Telling Our Stories: Parsha Vayigash

What do our hidden stories reveal, when we reveal ourselves to others? When we tell the truth, to whom do we tell it, and what do we learn from the telling? In this week’s Torah portion, Yosef revealed his identity to his brothers, who came before him in Egypt to ask for help in the midst of famine. For context, we recall that in previous chapters, Yosef’s jealous brothers cast him into a pit and sold him into slavery. Yosef’s brothers then lied to their father, Yaakov, saying that a wild beast killed Yosef, and they had not seen their brother since then. After a series of additional twists and turns, which included dreams, false accusations, imprisonment, and more (this is quite a dramatic story), Yosef eventually rose to a position of significant power in Egypt. When his brothers approached him in this Torah portion, Yosef was the governor of Egypt, second only to Pharaoh himself, and Pharaoh had given him a new name: Tzofnat Paneach. According to some translations, Yosef’s new name meant “revealer of mysteries.”

This Yosef, this Tzofnat Paneach, whom the brothers entreated on his throne, was quite different from the Yosef who was their father’s favorite son, the Yosef they threw into the pit, and sold into slavery. This Yosef was even different from the Yosef who lived in the Egyptian prison. It’s no surprise that, although Yosef recognized them, his brother’s did not see Yosef on the face of Tzofnat Paneach, the Egyptian governor.

Yosef tricked and tested his brothers, accusing the youngest, Benyamin, of stealing a silver cup that Yosef planted in Benyamin’s sack. Upon “discovering” this silver cup, Yosef threatened to enslave Benyamin. Fortunately, the brothers passed the test: Older brother, Yehuda, offered himself in Benyamin’s place, so that their aging father, Yaakov, would not have to grieve the loss of yet another favored child.

When he learned that his father was alive, the Torah says, v’lo yachol Yosef l’hitapek” – Yosef could not afak – contain – the secret of his identity. He asked everyone to leave besides the brothers, and he began to cry. “Ani Yosef,” “I am Yosef,” he told them. “Ha’od avi chai?”: “Does my father still live?” When he heard about his father, Yosef remembered where he came from  – he was not only Tzofnat Paneach, governor of Egypt. He was also Yosef, the Jewish son of Yaakov and Rachel, the boy from the pit and the prison, the interpreter of dreams. When he asked “Does my father still live,” “Ha’od avi chai,” the word “od” means still, continuing, again, iteration. If his father continued, then so did Yosef. He was still, after all, himself.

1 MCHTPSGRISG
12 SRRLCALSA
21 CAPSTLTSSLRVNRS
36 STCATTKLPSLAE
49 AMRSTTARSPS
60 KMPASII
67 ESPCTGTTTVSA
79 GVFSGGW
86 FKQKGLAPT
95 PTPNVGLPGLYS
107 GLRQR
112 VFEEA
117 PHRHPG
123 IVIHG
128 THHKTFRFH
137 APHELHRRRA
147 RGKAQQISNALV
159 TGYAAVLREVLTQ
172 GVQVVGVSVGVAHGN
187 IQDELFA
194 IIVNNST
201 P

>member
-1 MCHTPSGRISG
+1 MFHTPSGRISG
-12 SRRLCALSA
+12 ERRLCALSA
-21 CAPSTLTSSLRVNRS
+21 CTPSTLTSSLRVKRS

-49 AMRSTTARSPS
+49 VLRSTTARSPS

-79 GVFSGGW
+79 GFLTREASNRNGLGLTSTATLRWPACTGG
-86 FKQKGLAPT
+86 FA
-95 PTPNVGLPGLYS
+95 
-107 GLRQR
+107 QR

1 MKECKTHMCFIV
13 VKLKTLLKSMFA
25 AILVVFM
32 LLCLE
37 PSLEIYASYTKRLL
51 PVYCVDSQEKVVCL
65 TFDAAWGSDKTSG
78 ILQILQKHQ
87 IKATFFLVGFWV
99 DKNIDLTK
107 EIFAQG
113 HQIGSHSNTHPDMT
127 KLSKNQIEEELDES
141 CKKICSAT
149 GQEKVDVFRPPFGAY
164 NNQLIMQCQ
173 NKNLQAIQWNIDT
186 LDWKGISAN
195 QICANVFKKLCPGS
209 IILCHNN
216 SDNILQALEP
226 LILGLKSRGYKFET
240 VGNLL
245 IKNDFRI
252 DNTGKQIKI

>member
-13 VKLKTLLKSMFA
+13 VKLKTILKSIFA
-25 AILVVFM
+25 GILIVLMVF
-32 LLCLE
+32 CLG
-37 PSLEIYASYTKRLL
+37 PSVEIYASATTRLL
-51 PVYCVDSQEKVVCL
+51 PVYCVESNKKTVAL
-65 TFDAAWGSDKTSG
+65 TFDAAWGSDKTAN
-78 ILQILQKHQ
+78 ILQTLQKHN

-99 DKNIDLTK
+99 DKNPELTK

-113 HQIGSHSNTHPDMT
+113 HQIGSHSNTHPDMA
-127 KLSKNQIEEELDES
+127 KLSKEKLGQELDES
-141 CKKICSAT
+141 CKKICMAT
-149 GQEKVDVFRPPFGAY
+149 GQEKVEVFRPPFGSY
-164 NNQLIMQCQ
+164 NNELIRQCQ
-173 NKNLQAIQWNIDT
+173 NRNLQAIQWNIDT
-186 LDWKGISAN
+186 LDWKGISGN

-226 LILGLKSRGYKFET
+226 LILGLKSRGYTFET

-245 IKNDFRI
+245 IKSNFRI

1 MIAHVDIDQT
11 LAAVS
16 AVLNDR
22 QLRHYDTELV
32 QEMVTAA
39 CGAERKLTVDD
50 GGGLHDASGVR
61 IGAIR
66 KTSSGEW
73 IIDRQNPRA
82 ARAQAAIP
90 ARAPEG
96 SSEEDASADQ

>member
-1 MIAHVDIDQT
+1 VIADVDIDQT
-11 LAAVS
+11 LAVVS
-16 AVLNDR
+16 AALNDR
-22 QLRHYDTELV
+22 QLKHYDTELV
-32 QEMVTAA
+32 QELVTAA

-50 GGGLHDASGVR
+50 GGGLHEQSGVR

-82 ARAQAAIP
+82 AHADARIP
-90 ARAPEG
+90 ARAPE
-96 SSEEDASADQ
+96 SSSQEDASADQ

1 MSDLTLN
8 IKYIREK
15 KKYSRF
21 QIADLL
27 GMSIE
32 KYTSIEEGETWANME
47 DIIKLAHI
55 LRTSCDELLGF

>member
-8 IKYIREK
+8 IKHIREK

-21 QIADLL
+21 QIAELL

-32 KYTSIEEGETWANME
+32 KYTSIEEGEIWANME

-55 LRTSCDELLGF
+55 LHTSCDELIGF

His brothers were frightened and could not answer him, worried that their brother would exact revenge. But Yosef was not angry – they passed the test and showed that they had changed. Come near me, I pray you, Ani Yosef,” he said again. “I am Yosef, your brother, whom you sold into Egypt.” He explained that they should not worry, saying that God sent him to Egypt to ensure their safety during these years of famine. He told his brothers everything that had happened since they sold him into slavery, and Yosef sent them back home with food and other provisions, so that the brothers could return with their father and the rest of the family.

“Ani Yosef,” “I am Yosef,” appeared twice within a few lines of this story. Why did he say his name more than once? Maybe the brothers were disbelieving, and Yosef wanted to prove his identity, explaining that he was, in fact, their brother, whom they sold into Egypt. Or maybe it was because Yosef was reclaiming his own identity. It’s significant that Yosef could not afak, he could not contain Yosef, once he learned that his father was alive, even though he rose to power under a new name, Tzofnat Paneach.